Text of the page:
Rosie Sherry (25:53): And I guess, in my head, I'm thinking like, "Can we take some of the ideas that cryptos bring in?" But bring them back to the existing world, like rewarding people better in communities. We should get better to that naturally. We should pay people. We should find ways to give them ownership of some kind, and find ways to make them feel like they really have a stake in something. And at the moment, that's hard in business, but I think it's possible.

Rosie Sherry (26:26): And there are companies out there doing self-organization within as a business and profit sharing, and ownership sharing, all of that. There are real world examples of that. And I guess, if there's examples of that, going back to the '70s, '80s, when some of them have start is like, why can't we do that in the real world? I guess, like in a system, I wouldn't say has more trust, but has more accountability. Yeah. So, that's me.

Li Jin (27:03): What do you think the trust in a non-crypto community is based on? If you're in a community with a bunch of different strangers who don't know each other offline, how do people form that trust?

Rosie Sherry (27:20): I would say generally through connection and through like communicating day to day or week by week. It's hard to trust people if you don't have contact with them.

Li Jin (27:34): Yeah. I think that is still true in a community that is like token gated, or NFT gated. I think it actually creates more of a basis of trust because you are all sharing in the same... you're united by the same financial currency. In a similar way to when... I've seen footage of Tesla shareholder meetings, where people just go completely wild, whenever Elon is on the stage. And they feel like they have this common mission and goal, and something that unites them, even if they don't know each other.

Li Jin (28:17): And that's the fact that they're so in love with this company and all our shareholders in the company. And I think that the crypto element added on top of community turbocharges that in that similar way, where everyone is financially aligned and has this economic mission in common with each other.

Rosie Sherry (28:40): I don't disagree with that. But I also think that when money gets involved, things can get ugly as well. And a lot of people will come in who don't have the same beliefs and motivations, and they're there for the wrong reason. And it's that transactional angle that sits uncomfortable with me at the moment. And I'm trying to think about it. So, what does this mean? So, if you start businesses with people, it's common knowledge.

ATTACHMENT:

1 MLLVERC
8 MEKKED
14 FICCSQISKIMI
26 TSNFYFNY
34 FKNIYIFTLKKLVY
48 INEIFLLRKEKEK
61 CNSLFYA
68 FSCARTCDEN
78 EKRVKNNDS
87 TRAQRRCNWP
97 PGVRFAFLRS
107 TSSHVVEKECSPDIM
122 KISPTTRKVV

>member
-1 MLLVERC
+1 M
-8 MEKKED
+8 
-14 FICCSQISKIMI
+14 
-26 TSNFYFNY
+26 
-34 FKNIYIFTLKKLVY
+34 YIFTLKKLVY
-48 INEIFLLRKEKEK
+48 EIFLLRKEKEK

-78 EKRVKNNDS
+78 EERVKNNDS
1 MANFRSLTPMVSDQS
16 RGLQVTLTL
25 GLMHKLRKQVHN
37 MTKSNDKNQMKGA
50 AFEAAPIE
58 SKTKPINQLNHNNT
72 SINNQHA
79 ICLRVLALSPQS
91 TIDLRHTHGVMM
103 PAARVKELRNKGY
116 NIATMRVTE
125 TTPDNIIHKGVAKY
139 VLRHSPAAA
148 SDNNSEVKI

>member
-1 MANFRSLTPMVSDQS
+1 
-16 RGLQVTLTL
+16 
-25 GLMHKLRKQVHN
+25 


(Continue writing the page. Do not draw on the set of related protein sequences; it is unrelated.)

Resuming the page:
Rosie Sherry (29:15): A lot of businesses failed because of the relationships but also just disagreements with money and disagreements with ownership, and who should own what and how much people should get. And money is a very difficult thing to deal with. And I guess I see cryptos money as well, but I think people, it'll be interesting to see how the future evolves around money and how attitudes change around money as well. It's definitely changed over the years. But definitely people, I think people change when money becomes part of the equation.

Li Jin (29:53): Totally. I think that community building online and also being a creator online has so often historically been thought of as a labor of love, like people shouldn't expect money to be part of the equation because they should just be doing this out of their personal fulfillment. And because they're intrinsically motivated to be doing this thing, like artists shouldn't expect to get paid. They should be doing it because they love it. And same with community builders online, there should be no money in the equation, because it's intrinsically fulfilling.

Li Jin (30:27): And I think that attitude, on one hand, it's very pure and we would all like to think of art and community building that way. But on the other hand, it's also very exclusionary. Because it means that people who need to spend time earning a living and building wealth for themselves, like who don't have the free time to just do something for intrinsic fulfillment. It means they can't participate. And so, I think of like tokenized communities and crypto communities being this really interesting evolution of giving this activity that previously didn't have a business model a new business model. And I think it deserves that. Because it is a type of work.